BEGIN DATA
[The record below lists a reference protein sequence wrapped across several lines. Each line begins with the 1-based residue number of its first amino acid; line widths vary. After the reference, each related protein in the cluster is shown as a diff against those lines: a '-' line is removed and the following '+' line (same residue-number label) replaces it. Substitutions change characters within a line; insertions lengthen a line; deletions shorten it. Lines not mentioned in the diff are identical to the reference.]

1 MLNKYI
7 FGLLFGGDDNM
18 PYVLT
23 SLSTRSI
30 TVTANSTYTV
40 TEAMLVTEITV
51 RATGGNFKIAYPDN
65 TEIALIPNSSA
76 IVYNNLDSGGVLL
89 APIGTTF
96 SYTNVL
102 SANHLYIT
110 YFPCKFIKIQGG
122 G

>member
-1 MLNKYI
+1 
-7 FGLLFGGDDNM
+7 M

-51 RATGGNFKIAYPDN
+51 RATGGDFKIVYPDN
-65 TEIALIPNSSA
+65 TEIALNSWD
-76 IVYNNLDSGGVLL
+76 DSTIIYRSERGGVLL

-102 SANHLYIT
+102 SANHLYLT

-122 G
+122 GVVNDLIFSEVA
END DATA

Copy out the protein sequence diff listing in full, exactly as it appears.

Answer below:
[The record below lists a reference protein sequence wrapped across several lines. Each line begins with the 1-based residue number of its first amino acid; line widths vary. After the reference, each related protein in the cluster is shown as a diff against those lines: a '-' line is removed and the following '+' line (same residue-number label) replaces it. Substitutions change characters within a line; insertions lengthen a line; deletions shorten it. Lines not mentioned in the diff are identical to the reference.]

1 MLNKYI
7 FGLLFGGDDNM
18 PYVLT
23 SLSTRSI
30 TVTANSTYTV
40 TEAMLVTEITV
51 RATGGNFKIAYPDN
65 TEIALIPNSSA
76 IVYNNLDSGGVLL
89 APIGTTF
96 SYTNVL
102 SANHLYIT
110 YFPCKFIKIQGG
122 G

>member
-1 MLNKYI
+1 
-7 FGLLFGGDDNM
+7 M

-51 RATGGNFKIAYPDN
+51 RATGGDFKIVYPDN
-65 TEIALIPNSSA
+65 TEIALNSWD
-76 IVYNNLDSGGVLL
+76 DSTIIYRSERGGVLL

-102 SANHLYIT
+102 SANHLYLT

-122 G
+122 GVVNDLIFSEVA